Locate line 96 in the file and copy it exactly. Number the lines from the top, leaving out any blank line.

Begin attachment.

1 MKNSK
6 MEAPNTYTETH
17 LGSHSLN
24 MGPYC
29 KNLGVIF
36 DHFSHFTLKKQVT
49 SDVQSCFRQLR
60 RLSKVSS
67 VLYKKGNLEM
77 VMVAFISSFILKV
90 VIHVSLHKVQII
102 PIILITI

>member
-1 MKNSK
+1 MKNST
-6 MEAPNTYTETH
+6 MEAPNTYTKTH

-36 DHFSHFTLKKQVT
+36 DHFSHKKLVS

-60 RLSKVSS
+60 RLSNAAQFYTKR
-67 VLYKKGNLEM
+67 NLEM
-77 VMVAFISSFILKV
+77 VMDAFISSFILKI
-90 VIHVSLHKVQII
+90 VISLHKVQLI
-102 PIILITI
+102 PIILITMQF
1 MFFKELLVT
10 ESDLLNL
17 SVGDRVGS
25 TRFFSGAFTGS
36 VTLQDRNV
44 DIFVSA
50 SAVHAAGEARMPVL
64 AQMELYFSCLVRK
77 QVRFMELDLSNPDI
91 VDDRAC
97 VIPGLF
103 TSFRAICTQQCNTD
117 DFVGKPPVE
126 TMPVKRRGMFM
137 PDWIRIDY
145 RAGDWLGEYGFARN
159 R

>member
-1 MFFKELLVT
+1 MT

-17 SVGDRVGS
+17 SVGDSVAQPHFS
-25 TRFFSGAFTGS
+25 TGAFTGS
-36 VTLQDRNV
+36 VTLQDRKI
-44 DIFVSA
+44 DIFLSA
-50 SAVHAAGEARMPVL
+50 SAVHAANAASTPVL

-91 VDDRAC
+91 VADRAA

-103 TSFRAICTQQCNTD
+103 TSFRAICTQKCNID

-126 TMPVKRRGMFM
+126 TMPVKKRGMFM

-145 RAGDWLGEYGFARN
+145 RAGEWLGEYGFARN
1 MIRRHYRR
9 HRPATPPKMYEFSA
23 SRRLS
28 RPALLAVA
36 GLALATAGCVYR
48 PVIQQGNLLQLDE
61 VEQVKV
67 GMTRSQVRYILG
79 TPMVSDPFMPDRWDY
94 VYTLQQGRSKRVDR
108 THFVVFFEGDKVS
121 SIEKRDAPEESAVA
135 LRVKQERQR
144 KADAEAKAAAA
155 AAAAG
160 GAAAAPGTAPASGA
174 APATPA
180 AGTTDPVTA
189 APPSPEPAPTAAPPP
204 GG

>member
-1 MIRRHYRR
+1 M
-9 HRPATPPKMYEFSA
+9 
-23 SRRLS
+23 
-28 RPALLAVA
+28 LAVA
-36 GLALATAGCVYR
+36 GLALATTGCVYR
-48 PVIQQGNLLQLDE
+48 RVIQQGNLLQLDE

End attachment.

+28 LAVA